PORTLAND, Ore. -- We need to start being honest about gun violence - that's what local health experts and victims' families are saying in Oregon.
According to the Oregon Health Authority, every day an Oregonian is killed in some type of shooting, be it suicide, person-to-person violence, or accidents. This weekend, a gun violence forum hopes to show people we're all involved in what leads up to it.
Kimberely Dixon, of Portland, lost her 21-year-old son Andreas to a gang shooting in 2013.
"There isn't a day that goes by that I don't think about Andreas," she said.
Now, Dixon speaks to victims' families and shows troubled teens the consequences of their actions.
"Life is valuable, your life is valuable. I think there's a disconnect between that understanding," she said. "Sometimes I liken it to a video game, so what I remind them is when you're playing with guns, nobody's getting back up, it's final."
She's one of the speakers at this Saturday's community forum on gun violence put on by OHSU and Portland State University. They say it's a public health emergency in Oregon. In just the past week and a half, there have been two deadly shootings in Portland. In one, police said a teenager was shot in the head just because a stranger wanted to steal his belt.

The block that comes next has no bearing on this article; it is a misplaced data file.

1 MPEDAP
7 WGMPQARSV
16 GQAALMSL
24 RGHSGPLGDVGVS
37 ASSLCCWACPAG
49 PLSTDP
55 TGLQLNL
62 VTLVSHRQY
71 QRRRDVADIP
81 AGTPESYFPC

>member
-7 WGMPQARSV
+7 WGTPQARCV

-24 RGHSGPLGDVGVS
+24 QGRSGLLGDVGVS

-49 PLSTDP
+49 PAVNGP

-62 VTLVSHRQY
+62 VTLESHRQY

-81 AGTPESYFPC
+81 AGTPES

PSU professor Dr. Ryan Petteway says it's more than that.
"Telling people 'don't shoot someone' or 'don't shoot yourself, don't be violent toward another person' without looking at the context and conditions that might have affected this person is missing the point," Dr. Petteway said.
He points to our housing crisis and decades of gentrification. He says it can breed depression, anger and social pressure. If you don't know how to cope, guns are an easy way out.
"The people most likely to be victims of this interpersonal violence are people who grew up in social economic conditions that are unfavorable for healthy development, political conditions where they have no political representation or voice, or living conditions where they have homes with lead in the paint or roaches running across the kitchen."
As Dixon keeps her son's memory close, she wants to share what she's learned with others.
"Hurting people, hurt people, so how do we look at that hurt? How do we address even mental wellness? How do we address there's real depression going on even in this very green place of Oregon?"
The gun violence forum is this Saturday from 10 a.m-3 p.m. It's free to all ages, and lunch is provided, but you do need to register. It's at the Highland Christian Center, at 7600 NE Glisan St. in Portland.
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